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Re: Accept-Charset support

From: Klaus Weide <kweide@tezcat.com>
Date: Tue, 10 Dec 1996 02:44:14 -0600 (CST)
To: Koen Holtman <koen@win.tue.nl>
cc: http-wg%cuckoo.hpl.hp.com@hplb.hpl.hp.com, www-international@w3.org
Message-ID: <Pine.SUN.3.95.961210021910.22922O-100000@huitzilo.tezcat.com>
On Sun, 8 Dec 1996, Koen Holtman wrote:
> Klaus Weide:
> >
> [...using feature negotiation to negotiate on UTF-8....]
> 
> >Maybe it is the most practical way.  But no mechanism is in place yet,
> >while overloading the language header (and associated inventiveness with
> >new HTML tags) can be done now... 
> 
> Overloading a HTTP header and adding HTML tags will take _much_ more time
> than waiting for feature negotiation to be in place.

Let's hope so :).  However, with overloading I meant treating 
{Content,Accept}-Language headers (and related HTML tags or attributes)
as carrying character repertoire meaning - which is happening now. 

> But skimming the UTF-8 specification, I gather that UTF-8 is an encoding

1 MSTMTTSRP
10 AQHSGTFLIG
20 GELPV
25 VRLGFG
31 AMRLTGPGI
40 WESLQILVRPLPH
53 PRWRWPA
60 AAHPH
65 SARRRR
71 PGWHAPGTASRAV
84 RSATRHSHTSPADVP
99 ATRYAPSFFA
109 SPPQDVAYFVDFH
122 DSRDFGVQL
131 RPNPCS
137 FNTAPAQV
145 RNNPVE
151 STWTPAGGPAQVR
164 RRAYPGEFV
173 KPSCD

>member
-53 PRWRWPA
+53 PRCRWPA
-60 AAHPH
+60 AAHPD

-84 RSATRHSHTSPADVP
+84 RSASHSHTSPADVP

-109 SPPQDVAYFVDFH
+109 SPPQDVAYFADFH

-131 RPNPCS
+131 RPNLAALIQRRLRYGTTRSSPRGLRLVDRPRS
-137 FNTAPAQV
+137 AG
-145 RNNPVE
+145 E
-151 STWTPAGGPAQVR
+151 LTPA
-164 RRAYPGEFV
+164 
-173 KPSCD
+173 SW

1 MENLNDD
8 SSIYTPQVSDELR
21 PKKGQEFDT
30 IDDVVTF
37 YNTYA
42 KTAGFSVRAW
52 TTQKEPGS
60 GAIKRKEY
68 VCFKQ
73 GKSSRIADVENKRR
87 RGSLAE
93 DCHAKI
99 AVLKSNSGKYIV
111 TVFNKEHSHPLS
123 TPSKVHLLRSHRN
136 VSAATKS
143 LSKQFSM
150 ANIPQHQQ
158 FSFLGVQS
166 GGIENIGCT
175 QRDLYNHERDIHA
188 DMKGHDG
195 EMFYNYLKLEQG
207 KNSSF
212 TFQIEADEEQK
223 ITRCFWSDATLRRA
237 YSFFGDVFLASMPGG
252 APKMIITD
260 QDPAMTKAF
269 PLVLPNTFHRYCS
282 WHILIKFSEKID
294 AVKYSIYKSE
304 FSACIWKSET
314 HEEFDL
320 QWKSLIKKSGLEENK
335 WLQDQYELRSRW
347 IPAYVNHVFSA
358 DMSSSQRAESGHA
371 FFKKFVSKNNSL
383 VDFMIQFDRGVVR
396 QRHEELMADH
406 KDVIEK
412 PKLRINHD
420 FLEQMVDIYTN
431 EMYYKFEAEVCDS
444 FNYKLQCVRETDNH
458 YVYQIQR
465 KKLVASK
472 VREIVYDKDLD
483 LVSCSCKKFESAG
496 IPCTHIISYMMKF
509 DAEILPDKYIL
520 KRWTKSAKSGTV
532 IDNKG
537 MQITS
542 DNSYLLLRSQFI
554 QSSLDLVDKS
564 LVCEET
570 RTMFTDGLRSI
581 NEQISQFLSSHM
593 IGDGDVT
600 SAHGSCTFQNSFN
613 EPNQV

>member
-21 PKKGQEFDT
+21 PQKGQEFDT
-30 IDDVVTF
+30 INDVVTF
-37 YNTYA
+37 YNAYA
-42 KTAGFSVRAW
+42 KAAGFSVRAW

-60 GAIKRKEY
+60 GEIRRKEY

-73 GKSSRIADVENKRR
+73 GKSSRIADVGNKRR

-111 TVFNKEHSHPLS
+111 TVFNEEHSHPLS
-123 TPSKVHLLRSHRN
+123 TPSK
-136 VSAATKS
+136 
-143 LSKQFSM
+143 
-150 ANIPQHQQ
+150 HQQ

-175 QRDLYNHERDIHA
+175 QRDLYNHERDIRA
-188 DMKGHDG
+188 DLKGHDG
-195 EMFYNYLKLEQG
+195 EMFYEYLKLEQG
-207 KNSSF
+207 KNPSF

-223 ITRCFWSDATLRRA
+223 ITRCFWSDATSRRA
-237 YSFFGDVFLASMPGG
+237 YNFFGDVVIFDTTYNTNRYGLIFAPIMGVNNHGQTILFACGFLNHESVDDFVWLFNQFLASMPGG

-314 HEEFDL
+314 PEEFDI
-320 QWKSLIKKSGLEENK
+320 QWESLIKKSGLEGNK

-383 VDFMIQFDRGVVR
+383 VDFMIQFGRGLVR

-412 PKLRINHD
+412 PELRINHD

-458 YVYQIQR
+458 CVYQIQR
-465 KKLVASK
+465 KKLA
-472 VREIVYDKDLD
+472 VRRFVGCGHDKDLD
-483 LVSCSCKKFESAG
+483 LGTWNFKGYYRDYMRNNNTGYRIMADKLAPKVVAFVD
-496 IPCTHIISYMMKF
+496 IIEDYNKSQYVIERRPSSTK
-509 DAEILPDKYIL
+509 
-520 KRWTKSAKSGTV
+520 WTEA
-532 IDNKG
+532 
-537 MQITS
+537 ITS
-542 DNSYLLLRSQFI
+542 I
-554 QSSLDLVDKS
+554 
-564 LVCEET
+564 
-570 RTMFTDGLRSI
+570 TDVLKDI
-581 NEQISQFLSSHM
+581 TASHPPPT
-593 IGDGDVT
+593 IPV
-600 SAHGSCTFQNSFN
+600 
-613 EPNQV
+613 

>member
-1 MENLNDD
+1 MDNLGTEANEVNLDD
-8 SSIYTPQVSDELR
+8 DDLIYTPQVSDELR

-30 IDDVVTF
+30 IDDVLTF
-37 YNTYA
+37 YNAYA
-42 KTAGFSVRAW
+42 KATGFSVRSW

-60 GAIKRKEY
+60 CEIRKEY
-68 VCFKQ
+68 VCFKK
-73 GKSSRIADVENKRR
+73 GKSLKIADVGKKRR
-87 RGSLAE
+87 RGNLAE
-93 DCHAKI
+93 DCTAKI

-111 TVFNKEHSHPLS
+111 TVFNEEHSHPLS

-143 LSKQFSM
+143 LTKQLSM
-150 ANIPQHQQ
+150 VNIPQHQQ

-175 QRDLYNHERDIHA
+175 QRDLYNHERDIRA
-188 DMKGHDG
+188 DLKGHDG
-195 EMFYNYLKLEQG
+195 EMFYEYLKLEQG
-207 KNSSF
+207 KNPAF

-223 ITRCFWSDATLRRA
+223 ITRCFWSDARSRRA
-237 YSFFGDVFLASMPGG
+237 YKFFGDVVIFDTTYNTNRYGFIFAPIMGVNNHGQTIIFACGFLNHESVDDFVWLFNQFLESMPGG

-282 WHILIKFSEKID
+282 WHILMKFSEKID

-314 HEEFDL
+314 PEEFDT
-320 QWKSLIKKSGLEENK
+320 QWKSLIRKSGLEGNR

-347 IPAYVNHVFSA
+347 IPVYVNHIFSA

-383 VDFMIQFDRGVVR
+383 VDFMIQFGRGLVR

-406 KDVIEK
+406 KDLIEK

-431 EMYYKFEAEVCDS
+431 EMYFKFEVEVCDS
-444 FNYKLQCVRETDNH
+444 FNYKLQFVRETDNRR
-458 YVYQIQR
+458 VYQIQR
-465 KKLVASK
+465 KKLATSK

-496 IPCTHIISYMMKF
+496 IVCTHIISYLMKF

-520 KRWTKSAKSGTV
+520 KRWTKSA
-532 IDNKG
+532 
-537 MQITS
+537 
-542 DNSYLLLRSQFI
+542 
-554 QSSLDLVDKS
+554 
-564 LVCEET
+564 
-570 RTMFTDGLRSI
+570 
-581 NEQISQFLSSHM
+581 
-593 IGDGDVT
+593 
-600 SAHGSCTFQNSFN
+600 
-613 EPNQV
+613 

> mechanism, not a character set.  HTTP offers the
> Accept-Encoding/Content-encoding headers to negotiate on this.  Or does
> using Accept-Encoding only shift the problem to negotiating which part
> of UCS you can render?

It would be *nice* if UTF-8 could be treated that way, like a C-E (or
C-T-E, for mail).  It could then be used for labelling and negotiation
of character encoding orthogonal to the question of repertoire.
But that isn't the case.

> When we reviewed the Accept-* header definitions for HTTP/1.1 early this
> year, we did not discuss the particular problem of character sets which
> could only be partially rendered, as would often be the case with unicode
> stuff.  It is certainly possible that HTTP/1.1 cannot solve this problem,
> and maybe HTTP/1.1 + feature negotation also can't solve it.

[...] 
> >  I don't think that a HTTP/HTML/Web specific
> >feature tag registration can take over the IANA charset registry's
>                               ^^^^^^^^^
> >function.
> 
> We are not aiming to take over any existing IANA registry.

I didn't mean that you were trying to do that.  But using feature tags
for negotiating (labelling) sub-repertoire, i.e. "which characters can
be (are) used" with utf-8, would effectively amount to using them for
a function that could up to recently be done using IANA registered
charsets alone.

  Klaus
Received on Tuesday, 10 December 1996 03:44:09 GMT

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